Born Antonio Vitale in Pescara (located on the Italian East Coast), Jester served as the lead vocalist in the infamous underground rock-blues band “The Warm Morning 616” since the very late nineties. In the meantime he started scrapping his own songs from scratch using only an acoustic guitar and his aged cassette multitrack. After WM616 disbanded in early 2003 struggling on the way to the completion of a still unreleased album -which is intended to be resumed one of these days- he then put his solo project on hiatus too, eventually starting it over in 2008. His debut solo album “Lo-fi, back to tape” (Twelve Records, 2009) came out from a careful selection of previous material archived in those early cassette tapes, the songs being basically left as they were recorded except for very sparse overdubs: “Skip James wouldn’t have been Skip James if he stood in front of a computer monitor”, Vitale later told “Lost Highways” webzine, talking about the making of his first record. The reactions were surprisingly good, with some highlights like “Uncut” magazine starring the album 3 out of 5. Vitale’s vocals are undoubtly the centerpiece of the record, getting their way through the bare instrumentation.
This simple formula went straight to the subsequent album: “Magellano” (Twelve Records, 2012) is named from the road where Antonio resides in his hometown, nearby the seaside and quite close to the town’s own port. A port which obviously smells like both salt and petrol, dust and sand, cigarettes and alcohol, where the many boats get their long-awaited rest after spending over the night going fishing: a perfect place to start from, but at the same time a place not providing so many good reasons to really come back. A trip over the sea is the concept of the whole album, which by the way is not from a strict perspective a concept album at all. The mood is sensibly darker than the previous effort, with some drums, bass and percussion here and there, slide guitars and even a mandolin, while still keeping the essential structure and arrangements, which together with Vitale’s guitar and his deep, baritonal yet cutting voice set his distinctive trademark. The songs have been often described as similar to paintings or sculptures, true operates of art.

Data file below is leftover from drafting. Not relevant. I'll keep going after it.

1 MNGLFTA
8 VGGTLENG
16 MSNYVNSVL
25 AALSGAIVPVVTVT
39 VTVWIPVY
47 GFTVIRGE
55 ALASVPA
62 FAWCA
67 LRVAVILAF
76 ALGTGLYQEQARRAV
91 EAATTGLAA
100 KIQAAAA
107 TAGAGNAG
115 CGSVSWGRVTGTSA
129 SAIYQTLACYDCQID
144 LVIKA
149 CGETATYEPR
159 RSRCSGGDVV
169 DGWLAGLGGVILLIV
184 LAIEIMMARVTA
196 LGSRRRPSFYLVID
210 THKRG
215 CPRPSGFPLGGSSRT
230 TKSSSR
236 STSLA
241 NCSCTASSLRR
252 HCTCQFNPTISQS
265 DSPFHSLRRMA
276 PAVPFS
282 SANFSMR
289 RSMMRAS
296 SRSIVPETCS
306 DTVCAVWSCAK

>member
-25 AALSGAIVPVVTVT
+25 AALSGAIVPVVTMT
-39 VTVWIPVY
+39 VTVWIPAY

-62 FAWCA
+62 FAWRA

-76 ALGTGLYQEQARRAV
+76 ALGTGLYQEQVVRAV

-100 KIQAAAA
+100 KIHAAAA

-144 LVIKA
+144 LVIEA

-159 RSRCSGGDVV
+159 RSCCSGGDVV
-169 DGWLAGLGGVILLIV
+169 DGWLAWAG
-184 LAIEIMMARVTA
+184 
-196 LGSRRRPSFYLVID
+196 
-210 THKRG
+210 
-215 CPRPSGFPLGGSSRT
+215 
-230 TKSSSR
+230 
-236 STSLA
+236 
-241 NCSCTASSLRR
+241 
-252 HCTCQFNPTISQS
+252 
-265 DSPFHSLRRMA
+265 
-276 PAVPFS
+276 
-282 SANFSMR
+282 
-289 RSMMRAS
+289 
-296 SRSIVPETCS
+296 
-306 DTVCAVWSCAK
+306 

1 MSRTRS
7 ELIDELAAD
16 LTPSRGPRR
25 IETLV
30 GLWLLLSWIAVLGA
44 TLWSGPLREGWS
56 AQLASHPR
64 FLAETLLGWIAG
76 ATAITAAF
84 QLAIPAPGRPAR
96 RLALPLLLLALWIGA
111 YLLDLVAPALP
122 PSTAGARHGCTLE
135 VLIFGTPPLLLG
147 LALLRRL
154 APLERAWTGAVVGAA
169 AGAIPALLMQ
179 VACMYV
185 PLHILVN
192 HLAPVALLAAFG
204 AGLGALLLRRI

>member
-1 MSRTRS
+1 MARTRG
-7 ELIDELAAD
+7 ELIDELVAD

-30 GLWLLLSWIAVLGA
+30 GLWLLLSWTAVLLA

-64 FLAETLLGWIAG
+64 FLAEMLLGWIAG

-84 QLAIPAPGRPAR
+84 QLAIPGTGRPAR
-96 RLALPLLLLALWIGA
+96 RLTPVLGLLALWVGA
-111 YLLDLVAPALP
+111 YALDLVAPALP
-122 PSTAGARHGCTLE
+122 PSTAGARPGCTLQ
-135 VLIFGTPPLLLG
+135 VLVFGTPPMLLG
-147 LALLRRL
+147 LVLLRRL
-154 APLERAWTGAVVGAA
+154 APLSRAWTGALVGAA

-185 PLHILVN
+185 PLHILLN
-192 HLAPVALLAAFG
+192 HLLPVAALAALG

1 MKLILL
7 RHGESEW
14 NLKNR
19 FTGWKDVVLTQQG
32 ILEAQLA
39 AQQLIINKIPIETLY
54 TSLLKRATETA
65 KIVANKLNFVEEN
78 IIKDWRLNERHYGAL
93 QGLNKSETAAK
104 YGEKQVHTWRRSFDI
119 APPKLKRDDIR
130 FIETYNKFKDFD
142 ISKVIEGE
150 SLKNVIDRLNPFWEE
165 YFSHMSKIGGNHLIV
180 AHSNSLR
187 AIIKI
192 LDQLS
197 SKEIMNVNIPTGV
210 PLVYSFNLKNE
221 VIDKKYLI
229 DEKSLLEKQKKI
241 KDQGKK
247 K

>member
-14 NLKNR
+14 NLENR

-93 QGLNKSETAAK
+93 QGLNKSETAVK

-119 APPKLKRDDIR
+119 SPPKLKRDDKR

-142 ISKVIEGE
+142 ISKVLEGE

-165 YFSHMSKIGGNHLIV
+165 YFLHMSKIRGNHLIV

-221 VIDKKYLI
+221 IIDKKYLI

Later on, a special limited handmade cassette tape -containing a series of both previously released and unreleased cover versions- has been exclusively released for the 2014 italian edition of the International Cassette Store Day. More music is on the way, though: a six-track EP is scheduled for a web release with the option of a limited vinyl printing in summer 2015 (possibly followed by a split single, and even an old refurbished side-project). Finally, a brand new album will eventually pop out in 2016.
Some gigs have been performed with a full band over the years, including the big and crowded “Magellano” release party in the unusual location of a clothes’ manufacturing plant. But these days Jester At Work is mainly a duo including another guitar player, or sometimes a pure solo performance. It’s the nature of the artist claiming this formula, which is granted to achieve lots of attention despite maybe lacking a little bit of “rock”.
Give Jester At Work’s music a try.